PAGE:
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Conversations with the Inspiring Zaret Proa

Today we’d like to introduce you to Zaret Proa.

Zaret, let’s start with your story. We’d love to hear how you got started and how the journey has been so far.
I’m working as a textile designer now, but I owe a lot to the support I received from my family.

I am the first in my family born in the United States and, as many people in Los Angeles know, that comes with the heavy burden of learning how to do things on your own. I never considered my family to be poor or wealthy… we were just us. We were there for each other and I believe that unity helped me get through a lot of the obstacles we had to face. My parents and sisters were born in Mexico and I grew up watching them take their steps towards citizenship. I was proud of their accomplishments and in turn, wanted to make them proud by attending college.

My father had always encouraged me to pursue my dreams, no matter how unrealistic they seemed at the time. I loved art and I loved to paint, so I attended UCSC for my Bachelor’s Degree in Fine Art and subsequently studied Textile Design at FIDM. Everyone (apart from my family) would tell me that I could not make a living with an art degree, but I continued anyway.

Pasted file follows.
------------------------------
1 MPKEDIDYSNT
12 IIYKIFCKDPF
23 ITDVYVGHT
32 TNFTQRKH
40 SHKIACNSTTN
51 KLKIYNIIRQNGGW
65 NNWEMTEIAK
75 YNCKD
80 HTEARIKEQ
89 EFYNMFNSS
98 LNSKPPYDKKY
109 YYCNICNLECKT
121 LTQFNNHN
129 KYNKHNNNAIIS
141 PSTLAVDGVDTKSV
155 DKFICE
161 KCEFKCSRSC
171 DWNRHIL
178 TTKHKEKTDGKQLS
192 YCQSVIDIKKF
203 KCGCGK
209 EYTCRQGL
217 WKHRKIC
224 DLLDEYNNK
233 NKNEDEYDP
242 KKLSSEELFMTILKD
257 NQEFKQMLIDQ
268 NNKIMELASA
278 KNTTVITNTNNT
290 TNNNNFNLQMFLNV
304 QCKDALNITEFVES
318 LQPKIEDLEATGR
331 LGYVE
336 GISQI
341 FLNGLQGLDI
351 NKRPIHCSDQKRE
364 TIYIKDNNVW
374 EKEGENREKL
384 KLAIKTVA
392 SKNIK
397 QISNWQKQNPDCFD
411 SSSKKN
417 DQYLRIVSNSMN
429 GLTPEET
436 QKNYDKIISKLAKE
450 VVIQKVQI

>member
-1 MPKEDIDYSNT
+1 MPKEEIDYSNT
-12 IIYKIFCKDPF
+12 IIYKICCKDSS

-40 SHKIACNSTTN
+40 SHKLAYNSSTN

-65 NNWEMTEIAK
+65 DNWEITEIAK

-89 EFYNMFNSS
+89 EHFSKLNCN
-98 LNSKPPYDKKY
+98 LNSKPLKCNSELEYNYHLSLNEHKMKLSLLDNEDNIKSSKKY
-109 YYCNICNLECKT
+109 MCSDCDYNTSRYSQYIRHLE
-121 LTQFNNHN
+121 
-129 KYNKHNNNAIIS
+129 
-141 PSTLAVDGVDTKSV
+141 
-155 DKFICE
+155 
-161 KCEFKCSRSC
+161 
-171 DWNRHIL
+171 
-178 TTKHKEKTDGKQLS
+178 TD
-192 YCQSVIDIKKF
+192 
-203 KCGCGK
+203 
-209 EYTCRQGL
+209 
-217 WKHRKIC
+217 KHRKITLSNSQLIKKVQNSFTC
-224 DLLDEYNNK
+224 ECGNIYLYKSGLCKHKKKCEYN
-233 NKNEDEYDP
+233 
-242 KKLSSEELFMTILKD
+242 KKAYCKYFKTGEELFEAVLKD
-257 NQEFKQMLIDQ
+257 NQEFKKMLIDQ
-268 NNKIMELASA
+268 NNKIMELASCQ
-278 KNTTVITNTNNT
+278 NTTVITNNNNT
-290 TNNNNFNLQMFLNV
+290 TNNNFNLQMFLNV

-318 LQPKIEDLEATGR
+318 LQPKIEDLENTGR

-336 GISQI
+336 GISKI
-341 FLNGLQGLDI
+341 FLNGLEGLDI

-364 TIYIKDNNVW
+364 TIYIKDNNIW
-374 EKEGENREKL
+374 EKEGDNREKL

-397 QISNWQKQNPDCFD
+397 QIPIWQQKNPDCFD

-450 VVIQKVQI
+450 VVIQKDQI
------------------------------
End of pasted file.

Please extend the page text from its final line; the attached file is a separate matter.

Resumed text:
I took the bus to my first job out of school as a Digital Colorist intern. I was proud that I had gotten that far and I knew I could keep going. That was around seven years ago, now that I think about it! I worked my way up to designing wallpaper and window shades in those seven years and I still have a long way to go! Although I love designing for the hospitality industry now, I dream of one day going back to textile design for fashion! I’m inspired by the way prints/patterns keep evolving and definitely want to be part of it someday even if it means starting from the bottom again!

I don’t think I could have gotten this far without the support of my family. We’re still strong and I know we will be going a lot further! I look forward to the day when I can afford to buy a home for myself and for parents so they can finally retire and not have to worry about making ends meet.